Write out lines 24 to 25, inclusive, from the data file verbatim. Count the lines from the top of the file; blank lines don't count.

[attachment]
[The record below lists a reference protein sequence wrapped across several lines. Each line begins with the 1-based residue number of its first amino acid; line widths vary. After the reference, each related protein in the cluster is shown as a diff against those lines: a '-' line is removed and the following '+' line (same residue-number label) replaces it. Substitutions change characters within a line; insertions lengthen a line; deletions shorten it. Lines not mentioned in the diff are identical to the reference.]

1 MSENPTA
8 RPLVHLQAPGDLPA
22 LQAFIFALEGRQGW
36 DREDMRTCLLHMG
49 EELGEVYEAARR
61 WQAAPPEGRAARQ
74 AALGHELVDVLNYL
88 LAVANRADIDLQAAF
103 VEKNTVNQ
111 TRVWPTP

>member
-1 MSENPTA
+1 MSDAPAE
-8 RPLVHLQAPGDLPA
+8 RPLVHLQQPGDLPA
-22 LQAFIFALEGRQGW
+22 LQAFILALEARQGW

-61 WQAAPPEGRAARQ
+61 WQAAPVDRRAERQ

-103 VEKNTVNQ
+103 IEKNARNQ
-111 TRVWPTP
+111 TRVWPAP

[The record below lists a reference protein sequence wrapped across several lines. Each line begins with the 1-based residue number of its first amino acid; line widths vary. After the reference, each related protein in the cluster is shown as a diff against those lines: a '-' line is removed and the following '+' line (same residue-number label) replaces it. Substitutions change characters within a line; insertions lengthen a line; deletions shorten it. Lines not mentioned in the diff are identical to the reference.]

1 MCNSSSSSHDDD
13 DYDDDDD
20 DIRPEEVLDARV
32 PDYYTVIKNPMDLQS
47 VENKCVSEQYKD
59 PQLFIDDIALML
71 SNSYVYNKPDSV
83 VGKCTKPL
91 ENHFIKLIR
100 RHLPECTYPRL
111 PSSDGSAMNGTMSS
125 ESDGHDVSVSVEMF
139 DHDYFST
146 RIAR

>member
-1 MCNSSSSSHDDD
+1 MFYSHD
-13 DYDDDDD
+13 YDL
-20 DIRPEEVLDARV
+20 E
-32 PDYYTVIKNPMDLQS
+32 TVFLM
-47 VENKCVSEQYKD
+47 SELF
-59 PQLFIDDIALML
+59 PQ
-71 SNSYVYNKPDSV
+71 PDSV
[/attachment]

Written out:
+111 TRVWPAP

[The record below lists a reference protein sequence wrapped across several lines. Each line begins with the 1-based residue number of its first amino acid; line widths vary. After the reference, each related protein in the cluster is shown as a diff against those lines: a '-' line is removed and the following '+' line (same residue-number label) replaces it. Substitutions change characters within a line; insertions lengthen a line; deletions shorten it. Lines not mentioned in the diff are identical to the reference.]